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Inclusion: How I Am Reminded It’s a Mindset

Posted By Raymond D. FeDora, III | he, him, his, Wednesday, October 17, 2018

Inclusion: How I Am Reminded It’s a Mindset

Author: Raymond D. FeDora, III | he, him, his | Wilkes University

 

I committed to writing this blog post months ago while attending the MACUHO Summer Summit* and I initially thought, “Ok, October is coming out month. I am gay. This makes sense. I can write about the coming out experience.” However, as so often happens in student affairs and higher education, a monkey wrench was thrown into that plan as a recent experience diverted my attention to a new topic that inspired me in a whole new way.  

Just a few weeks ago, I participated in a University Conduct Board where two international students, one from Saudi Arabia and one from Kuwait, were facing conduct charges after being involved in a physical altercation with a town member. According to the students, this “townie” yelled at them from his vehicle as they were walking down the sidewalk. They yelled back and the townie got out of his vehicle and pushed one of the two students. This resulted in a physical altercation that ended with two staff member witnesses watching the students kick the townie who was on the ground. The townie got up, jumped in his vehicle, and drove away.

In this case, however, I could not help but consider how these students’ social identities and experiences informed how they reacted in this situation. I thought to myself, “Gee, I wonder if this has ever happened to them before? I wonder, if these students were in their home countries, how would they have reacted? Been expected to react?” In that short time with these two students, I could not help but wonder if that would have happened to me. In what ways does my privilege as a white man protect me from experiencing something similar? As a marginalized group, I can only hypothesize what must have been running through the minds of these two students. Would I have responded in the same way?

During the deliberation that took place among the committee, it was clear that these students’ cultural and social experiences were not something the committee had initially considered. We debated for well over an hour about how these students’ international status and socialization should impact our committee’s decision on whether they violated the student handbook and should be sanctioned. I was adamant in helping the committee better understand how these students went into autopilot when they were threatened and that autopilot is influenced by social and ethic identities and experiences. Now, please let me be clear, a student’s past experience, socialization, or cultural beliefs are not a carte blanche free pass to do whatever they’d like on campus. However, in periods of high stress or when a student is provoked, we have to take their cultural and social experiences into account in explaining how they react to certain situations.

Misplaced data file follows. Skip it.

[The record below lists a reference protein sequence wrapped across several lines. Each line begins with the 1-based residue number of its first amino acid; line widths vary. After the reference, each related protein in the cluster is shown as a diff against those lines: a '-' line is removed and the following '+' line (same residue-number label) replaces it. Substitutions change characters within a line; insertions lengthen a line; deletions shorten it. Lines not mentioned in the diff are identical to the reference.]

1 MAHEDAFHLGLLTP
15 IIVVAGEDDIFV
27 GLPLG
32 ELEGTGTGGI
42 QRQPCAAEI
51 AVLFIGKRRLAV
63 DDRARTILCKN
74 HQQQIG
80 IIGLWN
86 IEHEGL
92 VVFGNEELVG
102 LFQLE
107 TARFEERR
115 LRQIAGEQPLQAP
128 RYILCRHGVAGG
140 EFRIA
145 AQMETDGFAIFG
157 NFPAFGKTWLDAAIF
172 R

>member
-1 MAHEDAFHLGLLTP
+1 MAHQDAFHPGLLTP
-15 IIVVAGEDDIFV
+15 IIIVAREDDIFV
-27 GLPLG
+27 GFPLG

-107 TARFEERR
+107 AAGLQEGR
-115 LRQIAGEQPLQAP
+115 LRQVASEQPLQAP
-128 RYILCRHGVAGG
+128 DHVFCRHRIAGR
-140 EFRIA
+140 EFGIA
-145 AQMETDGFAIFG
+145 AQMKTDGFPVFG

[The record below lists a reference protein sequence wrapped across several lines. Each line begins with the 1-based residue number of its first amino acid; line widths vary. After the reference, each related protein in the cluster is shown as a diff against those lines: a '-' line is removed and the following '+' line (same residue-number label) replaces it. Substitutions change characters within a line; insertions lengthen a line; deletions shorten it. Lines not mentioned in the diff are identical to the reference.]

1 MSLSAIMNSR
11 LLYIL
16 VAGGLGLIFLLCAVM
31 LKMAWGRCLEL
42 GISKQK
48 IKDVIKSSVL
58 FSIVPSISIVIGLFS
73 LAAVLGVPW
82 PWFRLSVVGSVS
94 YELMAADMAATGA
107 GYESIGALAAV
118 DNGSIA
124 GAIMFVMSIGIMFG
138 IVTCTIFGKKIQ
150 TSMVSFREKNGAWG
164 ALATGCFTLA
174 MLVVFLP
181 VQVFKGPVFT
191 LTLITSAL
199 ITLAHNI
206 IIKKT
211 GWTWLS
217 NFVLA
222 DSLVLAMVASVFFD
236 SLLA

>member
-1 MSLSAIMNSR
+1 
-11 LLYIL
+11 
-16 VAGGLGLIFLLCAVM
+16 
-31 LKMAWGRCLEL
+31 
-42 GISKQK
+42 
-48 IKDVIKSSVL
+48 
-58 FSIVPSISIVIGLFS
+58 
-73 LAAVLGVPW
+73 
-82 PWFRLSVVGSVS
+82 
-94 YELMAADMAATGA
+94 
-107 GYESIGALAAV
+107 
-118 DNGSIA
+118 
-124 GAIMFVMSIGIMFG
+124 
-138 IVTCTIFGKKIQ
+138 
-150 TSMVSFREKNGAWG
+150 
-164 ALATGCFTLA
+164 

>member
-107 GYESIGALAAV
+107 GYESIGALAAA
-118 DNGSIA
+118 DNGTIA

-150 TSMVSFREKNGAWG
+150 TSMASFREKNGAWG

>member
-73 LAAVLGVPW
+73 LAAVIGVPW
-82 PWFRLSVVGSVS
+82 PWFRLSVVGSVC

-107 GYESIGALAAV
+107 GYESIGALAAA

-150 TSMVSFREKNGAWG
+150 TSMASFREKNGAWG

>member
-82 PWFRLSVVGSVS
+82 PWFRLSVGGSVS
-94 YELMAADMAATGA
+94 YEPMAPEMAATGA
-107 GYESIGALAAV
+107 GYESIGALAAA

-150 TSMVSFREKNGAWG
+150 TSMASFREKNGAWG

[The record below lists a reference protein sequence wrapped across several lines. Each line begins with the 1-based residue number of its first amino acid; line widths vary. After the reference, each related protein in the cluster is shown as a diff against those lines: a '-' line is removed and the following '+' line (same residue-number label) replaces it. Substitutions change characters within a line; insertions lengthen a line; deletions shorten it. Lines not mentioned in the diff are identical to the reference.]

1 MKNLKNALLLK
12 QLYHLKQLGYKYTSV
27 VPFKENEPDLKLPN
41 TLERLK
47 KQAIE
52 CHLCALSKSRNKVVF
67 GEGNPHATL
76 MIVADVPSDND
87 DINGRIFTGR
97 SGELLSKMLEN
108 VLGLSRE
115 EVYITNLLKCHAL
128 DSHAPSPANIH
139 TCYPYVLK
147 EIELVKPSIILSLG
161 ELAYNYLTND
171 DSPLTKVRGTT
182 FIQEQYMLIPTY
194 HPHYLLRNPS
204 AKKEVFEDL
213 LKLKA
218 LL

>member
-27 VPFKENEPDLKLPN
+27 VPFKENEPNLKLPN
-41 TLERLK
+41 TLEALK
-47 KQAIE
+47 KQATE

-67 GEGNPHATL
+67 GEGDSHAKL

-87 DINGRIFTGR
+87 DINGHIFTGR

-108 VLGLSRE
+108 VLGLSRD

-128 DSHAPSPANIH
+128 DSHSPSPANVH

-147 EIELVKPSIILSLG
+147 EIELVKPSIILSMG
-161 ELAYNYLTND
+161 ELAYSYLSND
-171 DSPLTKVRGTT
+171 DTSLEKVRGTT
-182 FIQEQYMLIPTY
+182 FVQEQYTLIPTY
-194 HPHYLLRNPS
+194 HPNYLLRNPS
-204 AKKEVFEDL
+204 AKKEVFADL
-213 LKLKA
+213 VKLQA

I asked the students about their experience. Turns out, these students are verbally assaulted by “townies” on a regular basis being told, “Go back to your own country!” among some other nasty, racially-charged epithets. The remorse on their faces and in their behavior was obvious as they went on to tell us their parents were upset this happened to them and they had their parents’ full support. I probed further, asking about how they would have been expected to react at home. They shared that they were confident the law would have supported them in their claims of self-defense.

I am no expert in Suadi and Kuwati cultural norms, but I can ask. Our diversity and inclusion efforts are incredibly visible in our campus celebrations, cultural food nights, and winter holiday events that try so hard not to be Christmas events. Safe Zone programs and Diversity Leadership Certificates are important initiatives on campus that demonstrate our institutional commitment to supporting and educating students from all backgrounds. However, when the chips are down, are we really ensuring that all of our interactions are sensitive to inclusion and equity? This conduct hearing was a stern reminder that we cannot turn our inclusion and equity efforts on and off when it is convenient. We must be focused on always asking ourselves how a student’s marginalized identities impact this situation and how is my privilege going to erase that experience from consideration?

I do not have an answer based on research and verified through experimentation and scientific practice. I can only encourage you to ask yourself each and every day, in each and every student interaction, “How is my privilege impacting how I am viewing this situation? How has power and privilege marginalized this student in front of me?”

 

*Which if you’ve never been to a MACUHO Summer Summit, you really ought to – it was cool to see how the leadership of MACUHO functions to direct the association forward!

Tags:  conduct  culture  equity  inclusion 

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